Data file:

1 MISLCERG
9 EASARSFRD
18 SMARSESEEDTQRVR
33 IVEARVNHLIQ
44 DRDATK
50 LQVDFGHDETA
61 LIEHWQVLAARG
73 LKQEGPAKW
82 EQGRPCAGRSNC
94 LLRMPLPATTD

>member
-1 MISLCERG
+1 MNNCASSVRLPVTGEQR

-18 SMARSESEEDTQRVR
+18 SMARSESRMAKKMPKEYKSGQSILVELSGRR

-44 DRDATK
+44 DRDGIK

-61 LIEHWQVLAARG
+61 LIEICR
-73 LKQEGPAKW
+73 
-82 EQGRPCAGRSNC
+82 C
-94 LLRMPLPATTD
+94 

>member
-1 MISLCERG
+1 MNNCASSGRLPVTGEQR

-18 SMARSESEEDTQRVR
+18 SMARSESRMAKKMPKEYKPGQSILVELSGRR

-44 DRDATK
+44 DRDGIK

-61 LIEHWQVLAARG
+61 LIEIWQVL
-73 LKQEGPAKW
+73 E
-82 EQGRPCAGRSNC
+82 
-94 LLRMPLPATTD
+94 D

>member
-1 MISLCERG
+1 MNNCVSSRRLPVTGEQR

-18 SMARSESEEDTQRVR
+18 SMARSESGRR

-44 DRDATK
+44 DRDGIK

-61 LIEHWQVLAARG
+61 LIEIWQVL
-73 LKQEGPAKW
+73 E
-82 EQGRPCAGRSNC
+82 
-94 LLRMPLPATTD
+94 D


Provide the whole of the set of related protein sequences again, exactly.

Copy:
1 MISLCERG
9 EASARSFRD
18 SMARSESEEDTQRVR
33 IVEARVNHLIQ
44 DRDATK
50 LQVDFGHDETA
61 LIEHWQVLAARG
73 LKQEGPAKW
82 EQGRPCAGRSNC
94 LLRMPLPATTD

>member
-1 MISLCERG
+1 MNNCASSVRLPVTGEQR

-18 SMARSESEEDTQRVR
+18 SMARSESRMAKKMPKEYKSGQSILVELSGRR

-44 DRDATK
+44 DRDGIK

-61 LIEHWQVLAARG
+61 LIEICR
-73 LKQEGPAKW
+73 
-82 EQGRPCAGRSNC
+82 C
-94 LLRMPLPATTD
+94 

>member
-1 MISLCERG
+1 MNNCASSGRLPVTGEQR

-18 SMARSESEEDTQRVR
+18 SMARSESRMAKKMPKEYKPGQSILVELSGRR

-44 DRDATK
+44 DRDGIK

-61 LIEHWQVLAARG
+61 LIEIWQVL
-73 LKQEGPAKW
+73 E
-82 EQGRPCAGRSNC
+82 
-94 LLRMPLPATTD
+94 D

>member
-1 MISLCERG
+1 MNNCVSSRRLPVTGEQR

-18 SMARSESEEDTQRVR
+18 SMARSESGRR

-44 DRDATK
+44 DRDGIK

-61 LIEHWQVLAARG
+61 LIEIWQVL
-73 LKQEGPAKW
+73 E
-82 EQGRPCAGRSNC
+82 
-94 LLRMPLPATTD
+94 D